Nicolai Fechin is one of the most important portrait painters of the 20th Century. In addition to his portraits, his paintings of Native Americans and of the New Mexico desert landscape are considered among his best works.
About Nicolai Fechin
Nicolai Fechin (pronounced “fay-shin”) was born in 1881 in the town of Kazan, Russia. His father was highly skilled in woodworking and whom Fechin received early instruction in drawing and sculpting. In 1895, at the age of 13, Fechin enrolled in the Art School of Kazan, a branch of the Imperial Academy of Arts in St. Petersburg. Operated by graduates of the Academy, the school promoted individual development within an academic framework of Russian literature, art history, and architecture.
After graduating from the Kazan school in 1900, Fechin entered the Imperial Academy of Arts. There he studied under the tutelage of painter Ilya Repin, whose highly popular works emphasized the realistic values of northern European masters such as Rembrandt. After 1904, he began to concentrate increasingly on portraiture. Fechin also began to experiment with using the palette knife to apply color to large areas of the painting surface and to emphasize gesture and movement.
In 1911, Fechin married Alexandra Belkovitch, the daughter of the director of the art school in Kazan. In 1914 the couple’s only child, Eya, was born. WW1 broke out, then, following the abdication of the Czar and the establishment of a revolutionary government in Moscow, Russia entered a period of social upheaval and intermittent civil war. The collapse of law and order and widespread shortages of food, medicines, and other necessities rendered Russian life chaotic. Fechin’s parents died of typhoid fever. Fechin moved his family to Vasilievo, thirty miles from Kazan, where Alexandra’s father had purchased a house for them. Living in the country was somewhat safer for them and gave Alexandra the opportunity to grow some vegetables and have chickens. Fechin would teach during the week and travel to see his family on weekends.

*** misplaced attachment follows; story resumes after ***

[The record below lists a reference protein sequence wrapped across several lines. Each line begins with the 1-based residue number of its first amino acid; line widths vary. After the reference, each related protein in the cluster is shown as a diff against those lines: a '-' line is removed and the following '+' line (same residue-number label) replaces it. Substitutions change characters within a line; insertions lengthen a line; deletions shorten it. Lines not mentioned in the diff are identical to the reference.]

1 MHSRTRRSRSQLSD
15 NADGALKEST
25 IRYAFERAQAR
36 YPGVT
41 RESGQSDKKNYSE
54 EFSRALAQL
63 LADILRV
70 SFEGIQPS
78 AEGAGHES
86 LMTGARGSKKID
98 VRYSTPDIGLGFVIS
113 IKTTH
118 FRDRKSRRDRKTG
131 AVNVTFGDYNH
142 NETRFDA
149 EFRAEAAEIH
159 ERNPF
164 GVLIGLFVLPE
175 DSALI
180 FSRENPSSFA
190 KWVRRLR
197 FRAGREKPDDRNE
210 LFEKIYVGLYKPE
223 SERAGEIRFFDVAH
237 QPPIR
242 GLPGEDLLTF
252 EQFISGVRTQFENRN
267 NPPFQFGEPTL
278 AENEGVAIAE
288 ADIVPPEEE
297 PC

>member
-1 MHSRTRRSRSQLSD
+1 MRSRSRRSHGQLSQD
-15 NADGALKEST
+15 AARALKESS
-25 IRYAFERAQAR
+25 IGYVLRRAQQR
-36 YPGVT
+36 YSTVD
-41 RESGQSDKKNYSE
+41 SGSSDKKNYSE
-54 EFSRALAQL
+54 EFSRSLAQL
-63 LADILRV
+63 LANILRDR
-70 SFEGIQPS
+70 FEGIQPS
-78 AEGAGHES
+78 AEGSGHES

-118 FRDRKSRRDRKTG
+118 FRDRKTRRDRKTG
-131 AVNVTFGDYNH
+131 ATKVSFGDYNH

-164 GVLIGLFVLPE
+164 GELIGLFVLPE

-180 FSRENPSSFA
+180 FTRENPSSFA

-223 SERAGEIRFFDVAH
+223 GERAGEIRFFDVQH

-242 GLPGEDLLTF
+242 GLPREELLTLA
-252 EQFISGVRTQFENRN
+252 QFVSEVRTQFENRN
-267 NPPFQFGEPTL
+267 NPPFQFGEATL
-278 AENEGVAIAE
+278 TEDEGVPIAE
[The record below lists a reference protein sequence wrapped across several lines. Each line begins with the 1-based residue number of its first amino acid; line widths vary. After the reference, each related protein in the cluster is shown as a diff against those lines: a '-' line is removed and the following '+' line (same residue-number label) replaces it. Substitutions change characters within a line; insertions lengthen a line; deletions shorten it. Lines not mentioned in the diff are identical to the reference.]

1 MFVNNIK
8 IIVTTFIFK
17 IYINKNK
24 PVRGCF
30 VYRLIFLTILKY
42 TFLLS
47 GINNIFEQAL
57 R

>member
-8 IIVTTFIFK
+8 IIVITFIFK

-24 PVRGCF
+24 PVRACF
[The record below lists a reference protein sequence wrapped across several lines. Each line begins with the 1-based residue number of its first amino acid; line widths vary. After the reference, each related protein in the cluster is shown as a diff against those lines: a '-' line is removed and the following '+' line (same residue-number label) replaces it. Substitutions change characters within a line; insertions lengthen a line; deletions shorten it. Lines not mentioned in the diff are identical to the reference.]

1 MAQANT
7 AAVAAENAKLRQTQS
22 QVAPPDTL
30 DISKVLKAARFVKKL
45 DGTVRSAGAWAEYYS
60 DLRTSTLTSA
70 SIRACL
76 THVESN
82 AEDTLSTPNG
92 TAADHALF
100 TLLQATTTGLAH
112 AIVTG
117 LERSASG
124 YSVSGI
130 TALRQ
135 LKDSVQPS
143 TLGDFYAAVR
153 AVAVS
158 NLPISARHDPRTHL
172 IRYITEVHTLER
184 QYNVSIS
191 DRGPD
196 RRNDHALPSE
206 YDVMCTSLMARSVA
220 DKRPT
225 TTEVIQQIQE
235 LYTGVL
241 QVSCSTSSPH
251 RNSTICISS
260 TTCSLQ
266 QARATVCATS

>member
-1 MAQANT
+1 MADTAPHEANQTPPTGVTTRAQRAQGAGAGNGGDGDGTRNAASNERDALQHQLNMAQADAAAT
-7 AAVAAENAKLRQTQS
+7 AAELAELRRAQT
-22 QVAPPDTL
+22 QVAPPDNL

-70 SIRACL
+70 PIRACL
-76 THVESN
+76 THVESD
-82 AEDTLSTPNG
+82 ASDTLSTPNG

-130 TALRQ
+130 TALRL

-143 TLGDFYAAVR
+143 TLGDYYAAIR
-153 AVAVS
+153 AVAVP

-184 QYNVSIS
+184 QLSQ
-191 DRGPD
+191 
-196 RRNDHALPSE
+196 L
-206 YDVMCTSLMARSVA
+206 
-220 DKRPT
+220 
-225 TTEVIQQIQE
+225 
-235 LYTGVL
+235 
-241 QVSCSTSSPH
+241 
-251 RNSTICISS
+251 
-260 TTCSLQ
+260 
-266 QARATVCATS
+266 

Conditions at the school began to deteriorate. There was no heat in the buildings and painting supplies became increasingly hard to find or of poor quality. In 1920, Fechin met Americans with the American Relief Administration who had come to Russia to distribute food supplies. They told him how much better life in the US could be for his family and his career.
New York Scene
With the help of his friends and patrons such as Stimmel and financier John Burnham, who at one time owned the largest collection of Fechin’s work, Fechin settled into a studio apartment off Central Park and almost immediately obtained a number of important portrait commissions. He also began teaching classes at the New York Academy of Art and exhibiting at the National Academy of Design, where in 1924 he won the coveted Thomas Proctor prize for portraiture. Soon after, he began exhibiting regularly at the Grand Central Art Gallery downtown.